6. Let’s walk through again.

    Any high school pitcher added after the 2015 season is just now 22 years old. The more recent draftees are even younger.

    Braves went heavy to high school to get ceiling. Not an unreasonable thing.

    The “look like they may never be anything or already absolutely flamed out” group is composed of trade pick ups. Some of the trade pick ups were obviously “maybe we can get by” guys (Wisler, Blairt).
    Some of them were “raw, but if everything breaks right, magnificent” (Fried, Gohara, Newcombe, Fotynewicz, Toussaint). As a group the “trade objects” haven’t produced what you would expect. You now have Fried and younger players that haven’t quite done it (Ynoa and De La Cruz).

    The draftees are a different thing. Out of those you have traded Allard and Wentz. You have gotten a good one in Soroka. You have apparently now a good reliever in Minter. You have Anderson who still is probably on track to be somewhere from a 3 to better than that. Then, you have the problem children in Wright and Wilson. You also have the “we pulled a rabbit out of the worn out hat of the late rounds” in Weigel and Tucker Davidson.

    Yes, the Braves tried to work 2 ways at the same time (finish developing the young un’s and find somebody to cover innings to keep from having to use the young un’s). Each year I felt they played that about right. Last year they went to get Keuchel after it became clear there wasn’t a likely step up in any of the prospects that would help 2019. They may have done a poor job in developing the pitchers. They may have done a poor job in evaluating them. However, I do not feel that overall it was a bad thing.

    Actually, it can be viewed that the position side came on stronger and faster than anybody expected and was too good not to push forward on a faster time line than was reasonable once the “trade objects” were failing left and right. This is kind of what I think. If Ozzie and Ronald aren’t knocking hard by 2017, I think you probably would not have seen as many inning eating arms brought in.

  7. @6, I noted his horrific 2008, but he was hurt (back injury), which is typically the kind of reason why you see results like that. I wouldn’t totally say he was “soft-tossing” — he threw in the low 90s, which wasn’t bad for a lefty back in those days. As I noticed when I wrote about him two years ago, Dave Cameron more or less called it back in 2006, two years before they stupidly waived him:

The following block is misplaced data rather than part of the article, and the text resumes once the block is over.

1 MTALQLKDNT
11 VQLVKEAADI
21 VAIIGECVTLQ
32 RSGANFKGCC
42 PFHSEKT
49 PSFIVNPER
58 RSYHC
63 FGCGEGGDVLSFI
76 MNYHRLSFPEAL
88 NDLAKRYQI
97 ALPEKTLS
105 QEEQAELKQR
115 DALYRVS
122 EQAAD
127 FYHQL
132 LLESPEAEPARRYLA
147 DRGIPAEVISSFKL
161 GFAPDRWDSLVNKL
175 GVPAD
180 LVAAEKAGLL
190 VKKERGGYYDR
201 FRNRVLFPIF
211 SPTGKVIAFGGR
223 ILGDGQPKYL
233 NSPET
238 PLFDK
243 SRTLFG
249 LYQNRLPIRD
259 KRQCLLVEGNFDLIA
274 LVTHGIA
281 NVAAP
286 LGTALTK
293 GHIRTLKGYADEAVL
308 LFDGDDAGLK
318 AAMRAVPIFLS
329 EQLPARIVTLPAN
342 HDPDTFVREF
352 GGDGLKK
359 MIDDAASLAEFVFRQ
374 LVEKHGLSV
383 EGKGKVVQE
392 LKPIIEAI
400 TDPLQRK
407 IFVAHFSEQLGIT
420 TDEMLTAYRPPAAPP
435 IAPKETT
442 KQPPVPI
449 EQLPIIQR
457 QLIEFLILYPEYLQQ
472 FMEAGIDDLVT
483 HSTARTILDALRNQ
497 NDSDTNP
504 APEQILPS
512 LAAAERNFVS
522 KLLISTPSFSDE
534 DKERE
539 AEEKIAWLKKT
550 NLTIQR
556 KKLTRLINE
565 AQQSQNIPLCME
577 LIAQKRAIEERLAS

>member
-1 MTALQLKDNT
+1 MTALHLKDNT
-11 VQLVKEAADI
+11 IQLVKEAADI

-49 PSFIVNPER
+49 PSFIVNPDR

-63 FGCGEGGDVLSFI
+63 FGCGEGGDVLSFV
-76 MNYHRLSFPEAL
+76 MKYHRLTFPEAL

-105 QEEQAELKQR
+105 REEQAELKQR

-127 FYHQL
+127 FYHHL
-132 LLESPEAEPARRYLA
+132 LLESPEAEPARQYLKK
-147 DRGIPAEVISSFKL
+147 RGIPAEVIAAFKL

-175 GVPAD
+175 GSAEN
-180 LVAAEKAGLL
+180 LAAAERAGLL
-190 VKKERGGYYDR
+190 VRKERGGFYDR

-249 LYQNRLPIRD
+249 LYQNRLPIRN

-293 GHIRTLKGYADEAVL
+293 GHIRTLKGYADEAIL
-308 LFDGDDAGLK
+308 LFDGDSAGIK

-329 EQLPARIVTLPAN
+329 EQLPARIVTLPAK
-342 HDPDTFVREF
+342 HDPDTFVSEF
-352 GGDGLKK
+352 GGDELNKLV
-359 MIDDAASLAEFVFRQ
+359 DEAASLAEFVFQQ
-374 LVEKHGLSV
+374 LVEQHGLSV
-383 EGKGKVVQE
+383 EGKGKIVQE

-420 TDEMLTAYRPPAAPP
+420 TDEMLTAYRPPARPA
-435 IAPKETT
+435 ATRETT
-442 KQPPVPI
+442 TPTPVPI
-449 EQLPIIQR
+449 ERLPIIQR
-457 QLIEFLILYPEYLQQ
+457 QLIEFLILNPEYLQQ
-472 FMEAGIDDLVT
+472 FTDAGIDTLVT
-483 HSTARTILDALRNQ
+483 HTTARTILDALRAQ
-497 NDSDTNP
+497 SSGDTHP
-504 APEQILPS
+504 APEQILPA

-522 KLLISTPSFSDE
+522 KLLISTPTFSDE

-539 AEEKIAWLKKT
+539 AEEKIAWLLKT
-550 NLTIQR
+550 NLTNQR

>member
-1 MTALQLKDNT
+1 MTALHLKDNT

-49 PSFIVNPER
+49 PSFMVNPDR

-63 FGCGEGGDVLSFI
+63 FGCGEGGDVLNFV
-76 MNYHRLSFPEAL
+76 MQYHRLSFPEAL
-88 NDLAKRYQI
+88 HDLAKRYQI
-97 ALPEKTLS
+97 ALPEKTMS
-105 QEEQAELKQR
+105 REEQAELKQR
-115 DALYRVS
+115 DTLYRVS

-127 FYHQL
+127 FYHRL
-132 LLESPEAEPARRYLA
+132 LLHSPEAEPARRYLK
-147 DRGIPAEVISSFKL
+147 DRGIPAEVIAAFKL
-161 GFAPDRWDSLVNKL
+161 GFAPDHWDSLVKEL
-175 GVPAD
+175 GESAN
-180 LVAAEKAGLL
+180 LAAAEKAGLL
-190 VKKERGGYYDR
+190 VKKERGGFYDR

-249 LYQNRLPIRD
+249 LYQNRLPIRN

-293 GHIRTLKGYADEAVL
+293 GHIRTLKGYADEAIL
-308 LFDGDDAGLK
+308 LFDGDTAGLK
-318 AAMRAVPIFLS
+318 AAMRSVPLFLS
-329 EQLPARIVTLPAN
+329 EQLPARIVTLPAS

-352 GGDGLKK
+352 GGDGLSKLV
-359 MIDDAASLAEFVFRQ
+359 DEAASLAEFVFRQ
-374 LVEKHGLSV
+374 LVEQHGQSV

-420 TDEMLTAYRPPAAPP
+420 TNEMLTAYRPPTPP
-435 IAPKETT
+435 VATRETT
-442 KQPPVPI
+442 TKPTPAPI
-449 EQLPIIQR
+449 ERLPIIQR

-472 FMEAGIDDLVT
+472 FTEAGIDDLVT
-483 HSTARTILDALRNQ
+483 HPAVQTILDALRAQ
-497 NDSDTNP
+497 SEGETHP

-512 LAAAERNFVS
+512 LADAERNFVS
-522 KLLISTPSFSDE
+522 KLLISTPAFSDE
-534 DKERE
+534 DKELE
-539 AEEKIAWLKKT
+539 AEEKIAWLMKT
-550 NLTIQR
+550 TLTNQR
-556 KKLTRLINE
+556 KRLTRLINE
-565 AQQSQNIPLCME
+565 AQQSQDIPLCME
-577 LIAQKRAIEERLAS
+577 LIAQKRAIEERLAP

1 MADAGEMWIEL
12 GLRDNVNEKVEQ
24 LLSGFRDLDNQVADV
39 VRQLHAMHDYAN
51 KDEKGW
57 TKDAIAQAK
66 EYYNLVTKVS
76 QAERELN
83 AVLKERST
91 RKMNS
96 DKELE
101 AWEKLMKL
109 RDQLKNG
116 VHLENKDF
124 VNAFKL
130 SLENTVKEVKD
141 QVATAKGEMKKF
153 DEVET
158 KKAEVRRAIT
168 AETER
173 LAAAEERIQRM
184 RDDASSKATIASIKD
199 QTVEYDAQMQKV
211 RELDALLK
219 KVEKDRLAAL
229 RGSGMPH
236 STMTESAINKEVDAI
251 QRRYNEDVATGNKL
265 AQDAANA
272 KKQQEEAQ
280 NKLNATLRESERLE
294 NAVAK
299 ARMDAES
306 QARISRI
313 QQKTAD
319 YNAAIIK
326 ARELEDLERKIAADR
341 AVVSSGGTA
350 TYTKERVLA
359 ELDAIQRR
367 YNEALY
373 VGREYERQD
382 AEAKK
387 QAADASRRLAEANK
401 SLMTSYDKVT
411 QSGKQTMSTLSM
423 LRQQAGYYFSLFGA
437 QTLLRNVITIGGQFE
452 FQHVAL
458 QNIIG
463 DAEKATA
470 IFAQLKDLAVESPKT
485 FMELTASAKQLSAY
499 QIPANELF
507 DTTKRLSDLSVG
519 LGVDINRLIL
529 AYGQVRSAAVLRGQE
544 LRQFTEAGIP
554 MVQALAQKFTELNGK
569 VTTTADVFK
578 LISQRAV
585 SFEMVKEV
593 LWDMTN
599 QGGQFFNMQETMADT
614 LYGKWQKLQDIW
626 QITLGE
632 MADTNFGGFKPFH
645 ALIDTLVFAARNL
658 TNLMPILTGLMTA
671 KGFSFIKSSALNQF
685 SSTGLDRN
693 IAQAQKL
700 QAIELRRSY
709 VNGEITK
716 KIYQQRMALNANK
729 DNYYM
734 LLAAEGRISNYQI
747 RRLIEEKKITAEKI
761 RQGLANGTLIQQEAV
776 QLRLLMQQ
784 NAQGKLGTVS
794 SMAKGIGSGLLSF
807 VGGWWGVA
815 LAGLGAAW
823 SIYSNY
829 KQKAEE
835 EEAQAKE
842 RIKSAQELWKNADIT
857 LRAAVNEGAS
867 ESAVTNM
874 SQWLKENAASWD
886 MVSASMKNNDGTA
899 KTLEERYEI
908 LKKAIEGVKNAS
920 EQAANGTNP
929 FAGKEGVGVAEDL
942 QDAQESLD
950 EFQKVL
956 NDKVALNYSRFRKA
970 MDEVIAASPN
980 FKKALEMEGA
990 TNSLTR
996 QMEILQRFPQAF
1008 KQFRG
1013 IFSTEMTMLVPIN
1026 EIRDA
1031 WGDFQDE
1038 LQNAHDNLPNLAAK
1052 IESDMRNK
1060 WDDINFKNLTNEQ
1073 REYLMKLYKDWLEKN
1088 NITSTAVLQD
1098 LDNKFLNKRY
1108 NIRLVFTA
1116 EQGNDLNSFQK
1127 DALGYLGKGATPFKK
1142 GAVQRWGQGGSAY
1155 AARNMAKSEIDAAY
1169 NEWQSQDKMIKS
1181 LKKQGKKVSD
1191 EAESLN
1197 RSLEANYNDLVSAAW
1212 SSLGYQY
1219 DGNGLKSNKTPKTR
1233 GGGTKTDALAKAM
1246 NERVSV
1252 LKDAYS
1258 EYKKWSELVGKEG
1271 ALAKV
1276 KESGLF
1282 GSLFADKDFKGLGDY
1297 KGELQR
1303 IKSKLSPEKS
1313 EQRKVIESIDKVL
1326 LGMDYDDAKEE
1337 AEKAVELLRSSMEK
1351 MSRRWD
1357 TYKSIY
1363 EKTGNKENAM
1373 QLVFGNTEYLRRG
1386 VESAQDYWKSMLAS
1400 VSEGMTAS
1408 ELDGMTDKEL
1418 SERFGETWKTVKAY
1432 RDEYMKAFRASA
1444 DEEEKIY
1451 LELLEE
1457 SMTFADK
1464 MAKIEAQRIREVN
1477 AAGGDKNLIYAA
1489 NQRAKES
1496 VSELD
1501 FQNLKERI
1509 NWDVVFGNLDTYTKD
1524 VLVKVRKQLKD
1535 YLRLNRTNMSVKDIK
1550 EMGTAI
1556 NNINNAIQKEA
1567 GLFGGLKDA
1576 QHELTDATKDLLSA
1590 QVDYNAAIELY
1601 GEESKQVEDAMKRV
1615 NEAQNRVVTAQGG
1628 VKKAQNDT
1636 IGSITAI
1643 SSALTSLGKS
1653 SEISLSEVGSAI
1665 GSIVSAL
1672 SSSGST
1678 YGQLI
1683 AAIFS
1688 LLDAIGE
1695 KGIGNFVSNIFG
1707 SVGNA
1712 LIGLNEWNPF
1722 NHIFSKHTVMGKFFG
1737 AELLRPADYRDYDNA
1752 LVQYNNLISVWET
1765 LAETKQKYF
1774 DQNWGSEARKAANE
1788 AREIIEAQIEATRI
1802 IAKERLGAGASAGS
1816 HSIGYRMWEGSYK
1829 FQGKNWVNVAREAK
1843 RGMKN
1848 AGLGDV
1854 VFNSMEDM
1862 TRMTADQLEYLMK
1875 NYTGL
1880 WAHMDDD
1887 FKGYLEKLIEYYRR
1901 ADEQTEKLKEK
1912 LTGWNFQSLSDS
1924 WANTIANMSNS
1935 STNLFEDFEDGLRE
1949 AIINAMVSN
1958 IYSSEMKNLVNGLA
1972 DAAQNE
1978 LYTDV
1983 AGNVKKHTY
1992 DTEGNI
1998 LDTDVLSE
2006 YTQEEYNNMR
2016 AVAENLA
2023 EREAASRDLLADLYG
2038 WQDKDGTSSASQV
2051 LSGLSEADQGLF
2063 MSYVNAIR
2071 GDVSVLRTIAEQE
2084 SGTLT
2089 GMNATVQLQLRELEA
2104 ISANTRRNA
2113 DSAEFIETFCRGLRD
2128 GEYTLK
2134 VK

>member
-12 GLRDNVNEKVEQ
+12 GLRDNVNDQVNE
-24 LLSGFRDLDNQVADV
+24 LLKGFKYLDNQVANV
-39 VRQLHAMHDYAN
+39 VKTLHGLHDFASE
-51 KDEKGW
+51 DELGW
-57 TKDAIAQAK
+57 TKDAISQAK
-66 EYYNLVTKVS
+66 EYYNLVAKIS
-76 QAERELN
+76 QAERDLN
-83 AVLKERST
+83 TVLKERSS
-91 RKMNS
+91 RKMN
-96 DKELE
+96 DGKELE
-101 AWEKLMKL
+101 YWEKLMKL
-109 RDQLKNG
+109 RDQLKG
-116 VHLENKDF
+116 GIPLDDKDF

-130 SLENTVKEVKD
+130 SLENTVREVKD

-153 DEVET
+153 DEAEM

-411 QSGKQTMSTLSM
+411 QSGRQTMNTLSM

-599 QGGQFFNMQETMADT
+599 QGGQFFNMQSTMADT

O’Flaherty, by the way, is pretty good. He was drafted out of Walla Walla HS in the sixth round of the 2003 draft. They tried him as a starter in ’04 with poor results, but improved after a move to the bullpen and a repeat assignment in Wisconsin last year. He started the season in Inland Empire and worked his way up to Tacoma while sustaining lights out success at each level.

    He throws 90-93 from the left side with good sink on his fastball. He has an above average slider and good command.

    He’s just 21 and has taken a big step forward this year. With his sinking fastball and effective out-pitch slider, he could be a very good left handed reliever. He’s pretty much major league ready, and it wouldn’t be a big surprise to see him pitch quite well the rest of the year.

    Don’t give up on guys that easy.

  8. @9 I’m just saying that it was not obvious that O’Flaherty was going to be as good as he was. And he was quite bad at the time. So if there was a roster crunch at the time, which I don’t know, then I can see why he wouldn’t have waited around for O’Flaherty’s upside. It’s like us in 2017 when we’re starved for pitching and we let David Hernandez go, who then has a 2.23 in 36 IP for the Angels. Wisler’s dealing for Minnesota. Lucas Sims is dealing for Cincinnati. None of these are as significant as O’Flaherty, but I just don’t begrudge GMs when they let a reliever go who is struggling.

  9. Serious question for the bar?

    Simply put, other than paying young promising players way below market value early on and gambling on them being what they think they are… what is the Braves Plan ™?

    Like what is the Braves P L A N right now?

    I watch every game and have since probably the 80s and I can’t really tell you what our organizational “philosophy” is. What is it? What do you think we’re teaching hitters outside of the fundamentals of baseball as it has always been taught. Likewise, what about with pitchers?

    Look, I’m a curmudgeon and they aren’t a bad franchise. At all.

    But it’s a bar to talk baseball, LOL.

    I’m not meme-ing btw, I am completely serious.

  10. @8